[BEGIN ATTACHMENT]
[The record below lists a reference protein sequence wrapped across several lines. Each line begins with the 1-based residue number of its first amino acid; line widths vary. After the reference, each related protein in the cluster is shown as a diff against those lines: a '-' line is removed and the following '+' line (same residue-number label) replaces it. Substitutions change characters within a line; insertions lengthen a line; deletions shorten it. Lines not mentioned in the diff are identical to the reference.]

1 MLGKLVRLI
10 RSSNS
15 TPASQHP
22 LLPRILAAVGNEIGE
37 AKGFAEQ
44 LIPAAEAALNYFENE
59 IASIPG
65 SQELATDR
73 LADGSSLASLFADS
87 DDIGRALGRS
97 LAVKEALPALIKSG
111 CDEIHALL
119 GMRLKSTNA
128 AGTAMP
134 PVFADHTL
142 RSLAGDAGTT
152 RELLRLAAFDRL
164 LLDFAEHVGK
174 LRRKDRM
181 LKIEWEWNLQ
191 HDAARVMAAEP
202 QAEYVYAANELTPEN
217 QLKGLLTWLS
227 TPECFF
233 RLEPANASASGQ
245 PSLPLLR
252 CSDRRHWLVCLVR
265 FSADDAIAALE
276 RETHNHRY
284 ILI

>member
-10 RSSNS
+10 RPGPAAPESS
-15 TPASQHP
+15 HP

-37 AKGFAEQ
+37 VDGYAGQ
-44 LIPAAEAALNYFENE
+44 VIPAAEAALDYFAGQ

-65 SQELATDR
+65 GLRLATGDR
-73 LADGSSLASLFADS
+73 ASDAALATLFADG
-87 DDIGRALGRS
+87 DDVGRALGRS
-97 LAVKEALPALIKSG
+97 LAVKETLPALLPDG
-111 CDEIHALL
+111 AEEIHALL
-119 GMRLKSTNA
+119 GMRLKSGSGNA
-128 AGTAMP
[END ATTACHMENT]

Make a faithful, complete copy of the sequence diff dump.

[The record below lists a reference protein sequence wrapped across several lines. Each line begins with the 1-based residue number of its first amino acid; line widths vary. After the reference, each related protein in the cluster is shown as a diff against those lines: a '-' line is removed and the following '+' line (same residue-number label) replaces it. Substitutions change characters within a line; insertions lengthen a line; deletions shorten it. Lines not mentioned in the diff are identical to the reference.]

1 MLGKLVRLI
10 RSSNS
15 TPASQHP
22 LLPRILAAVGNEIGE
37 AKGFAEQ
44 LIPAAEAALNYFENE
59 IASIPG
65 SQELATDR
73 LADGSSLASLFADS
87 DDIGRALGRS
97 LAVKEALPALIKSG
111 CDEIHALL
119 GMRLKSTNA
128 AGTAMP
134 PVFADHTL
142 RSLAGDAGTT
152 RELLRLAAFDRL
164 LLDFAEHVGK
174 LRRKDRM
181 LKIEWEWNLQ
191 HDAARVMAAEP
202 QAEYVYAANELTPEN
217 QLKGLLTWLS
227 TPECFF
233 RLEPANASASGQ
245 PSLPLLR
252 CSDRRHWLVCLVR
265 FSADDAIAALE
276 RETHNHRY
284 ILI

>member
-10 RSSNS
+10 RPGPAAPESS
-15 TPASQHP
+15 HP

-37 AKGFAEQ
+37 VDGYAGQ
-44 LIPAAEAALNYFENE
+44 VIPAAEAALDYFAGQ

-65 SQELATDR
+65 GLRLATGDR
-73 LADGSSLASLFADS
+73 ASDAALATLFADG
-87 DDIGRALGRS
+87 DDVGRALGRS
-97 LAVKEALPALIKSG
+97 LAVKETLPALLPDG
-111 CDEIHALL
+111 AEEIHALL
-119 GMRLKSTNA
+119 GMRLKSGSGNA
-128 AGTAMP